Highways, Bridleways & Footpaths - Shooting Legislation
- Wednesday, 16 July 2014
Shooting is an activity that often occurs on land where the public have right of access. James Mott looks at the current legislation specific to shooting near or over public rights of way.
If you own or have permission to carry out deer stalking activities on private property, chances are that said land is adjacent to a highway and or there are areas through the land where the public enjoy a right of access.
So what steps should we take to keep within the law as regard shooting on or near roads and public rights of way such as footpaths, bridleways etc.?
There is general confusion over what you can and can’t do, and the majority of people I surveyed confirmed this by saying (I paraphrase) ‘it is an offence to shoot within 50 feet of a public highway”.
Whilst this is correct to a point, it is not the whole truth and only relates to highways (not footpaths, bridleways etc.)
The Highways Act 1980
Laws relevant to shooting near roads and ‘ways’ can be found in section 161(2) of the Highways Act 1980 (and its amendments) and states:
If a person without lawful authority or excuse—
(a)lights any fire on or over a highway which consists of or comprises a carriageway; or
(b)discharges any firearm or firework within 50 feet of the centre of such a highway,
AND in consequence a user of the highway is injured, interrupted or endangered, that person is guilty of an offence and liable to a fine not exceeding level 3 on the standard scale
Shooting on or near public highways
As stated above, in England & Wales (the highways act does not apply in Scotland) it is an offence without lawful authority or reasonable excuse to discharge any firearm within fifty feet (approx 15 metres) of the centre of a highway which consists of or comprises a carriageway, and in consequence a user of the carriageway is injured, interrupted or endangered.
Please Note: the discharge of a firearm is not prohibited in itself - it must also be proved that there was an injury, or that someone’s passage was interrupted or interfered with. An example of this might be they fell off their bike when they heard the gunshot and broke their wrist or simply that they were forced to take an alternative route.
So what is the definition of a ‘highway’?
For the purposes of Section 161 (2) of the Highways Act 1980 a
‘highway’ is restricted to a public right of way for the passage of vehicles
and thus it excludes footpaths, cycle tracks or bridleways. Therefore the fifty feet rule described above does not apply to rights of ways that cross private lands e.g. footpaths.
So can you shoot on a footpath or similar right of way – yes and no.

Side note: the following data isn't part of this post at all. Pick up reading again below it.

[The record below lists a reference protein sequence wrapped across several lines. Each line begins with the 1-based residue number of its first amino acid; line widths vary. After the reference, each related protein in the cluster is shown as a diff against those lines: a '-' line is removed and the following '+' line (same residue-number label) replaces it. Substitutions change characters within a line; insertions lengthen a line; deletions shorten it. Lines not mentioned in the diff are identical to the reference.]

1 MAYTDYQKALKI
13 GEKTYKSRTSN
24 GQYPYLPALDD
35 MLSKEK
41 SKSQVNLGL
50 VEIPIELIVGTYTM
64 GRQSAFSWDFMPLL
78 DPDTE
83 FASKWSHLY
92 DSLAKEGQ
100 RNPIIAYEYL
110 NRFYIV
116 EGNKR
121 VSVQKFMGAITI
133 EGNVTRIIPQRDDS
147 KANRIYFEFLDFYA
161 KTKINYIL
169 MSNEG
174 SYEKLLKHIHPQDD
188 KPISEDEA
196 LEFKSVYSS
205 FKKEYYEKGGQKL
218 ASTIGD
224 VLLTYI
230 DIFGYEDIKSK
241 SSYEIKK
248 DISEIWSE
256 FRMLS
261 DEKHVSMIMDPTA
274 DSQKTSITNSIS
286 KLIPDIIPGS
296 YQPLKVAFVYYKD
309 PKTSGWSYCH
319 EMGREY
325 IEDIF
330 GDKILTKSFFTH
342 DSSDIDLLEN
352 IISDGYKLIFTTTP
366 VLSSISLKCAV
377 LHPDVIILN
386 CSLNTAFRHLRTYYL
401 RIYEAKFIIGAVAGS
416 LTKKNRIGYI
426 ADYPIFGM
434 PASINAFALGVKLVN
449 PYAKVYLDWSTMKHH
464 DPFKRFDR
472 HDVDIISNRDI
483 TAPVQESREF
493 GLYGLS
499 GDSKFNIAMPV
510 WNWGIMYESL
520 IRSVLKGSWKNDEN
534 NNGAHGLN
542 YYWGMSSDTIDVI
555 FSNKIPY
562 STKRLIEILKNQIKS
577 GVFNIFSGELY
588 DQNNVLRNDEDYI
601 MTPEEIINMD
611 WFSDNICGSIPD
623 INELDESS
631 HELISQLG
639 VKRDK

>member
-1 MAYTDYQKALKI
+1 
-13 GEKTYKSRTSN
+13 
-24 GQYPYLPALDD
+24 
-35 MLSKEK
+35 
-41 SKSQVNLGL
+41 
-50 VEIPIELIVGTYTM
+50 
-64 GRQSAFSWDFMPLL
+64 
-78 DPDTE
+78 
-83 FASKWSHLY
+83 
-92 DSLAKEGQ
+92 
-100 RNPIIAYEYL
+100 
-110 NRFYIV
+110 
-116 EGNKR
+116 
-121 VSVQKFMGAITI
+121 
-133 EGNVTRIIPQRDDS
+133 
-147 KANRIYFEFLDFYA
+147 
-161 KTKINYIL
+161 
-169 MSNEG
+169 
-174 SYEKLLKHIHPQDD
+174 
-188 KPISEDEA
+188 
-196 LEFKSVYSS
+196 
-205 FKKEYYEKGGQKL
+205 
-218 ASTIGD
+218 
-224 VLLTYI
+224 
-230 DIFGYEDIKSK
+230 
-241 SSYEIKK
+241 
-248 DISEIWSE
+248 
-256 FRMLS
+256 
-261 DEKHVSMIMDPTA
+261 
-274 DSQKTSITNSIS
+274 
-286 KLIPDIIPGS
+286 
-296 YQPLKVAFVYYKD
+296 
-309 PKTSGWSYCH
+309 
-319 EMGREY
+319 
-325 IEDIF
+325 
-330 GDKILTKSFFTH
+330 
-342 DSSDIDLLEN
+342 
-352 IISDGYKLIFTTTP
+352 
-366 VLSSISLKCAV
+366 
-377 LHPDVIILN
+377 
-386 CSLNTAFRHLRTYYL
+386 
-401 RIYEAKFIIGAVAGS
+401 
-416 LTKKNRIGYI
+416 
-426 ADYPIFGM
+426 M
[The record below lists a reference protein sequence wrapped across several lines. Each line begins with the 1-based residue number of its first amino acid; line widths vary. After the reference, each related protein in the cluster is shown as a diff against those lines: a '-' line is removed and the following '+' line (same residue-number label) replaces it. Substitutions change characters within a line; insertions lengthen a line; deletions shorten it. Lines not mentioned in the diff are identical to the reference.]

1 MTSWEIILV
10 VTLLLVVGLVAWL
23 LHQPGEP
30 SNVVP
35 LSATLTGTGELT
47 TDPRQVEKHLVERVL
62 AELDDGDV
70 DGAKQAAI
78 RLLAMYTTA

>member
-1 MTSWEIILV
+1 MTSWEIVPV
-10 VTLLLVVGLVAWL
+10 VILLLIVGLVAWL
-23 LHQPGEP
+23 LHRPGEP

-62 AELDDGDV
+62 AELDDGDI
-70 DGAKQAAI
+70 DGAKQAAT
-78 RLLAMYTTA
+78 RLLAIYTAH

Shooting on or near footpaths and other public rights of way
A person with the shooting rights over private land which is crossed by a footpaths or bridleways may shoot on or over that footpath/bridleway.
In law the public and the shooter have equal rights to the footpath, and it is the responsibility of both parties not to get in the way of or obstruct each other.
Therefore a person with shooting rights may shoot on or over footpaths on their land
the public having the right to walk (to pass and re-pass) along it.
Apply Common Sense
However, if you do shoot over footpaths, only do so if you have permission to drop a bullet over the land on the other side.
It is good practice to only shoot on or across footpaths where you can see approaching users from a long way off and be certain you will not cause danger or alarm.
If a member of the public is using a public right of way that crosses or is in the vicinity of your shooting activities, the person has the right to pass and re-pass along the right of way without hindrance.
Therefore any shooting should be refrained from until they are at a distance where your activity should not cause any concern. This is particularly important if a bridleway is in use as a horse rider could be endangered by a startled horse.
Personally, I advise that if you see a member of the public approaching along a footpath, it is prudent to unload your firearm and leave the bolt open to avoid any potential misunderstanding.
Many of the public will simply not be aware of the legislation relating to public rights of way and to come across someone carrying a gun whilst out for a quiet walk in the country, could be disconcerting for them.
If they stop to chat, it’s best to quietly reassure them about what you are doing and that’s it quite safe for them. Then wait for them to pass (a good distance) before resuming your stalking activities.
For more information about UK Legislation affecting Deer Stalking follow this link: deer-stalking-uk-legislation
To read more from James Mott follow this link: check-your-equipment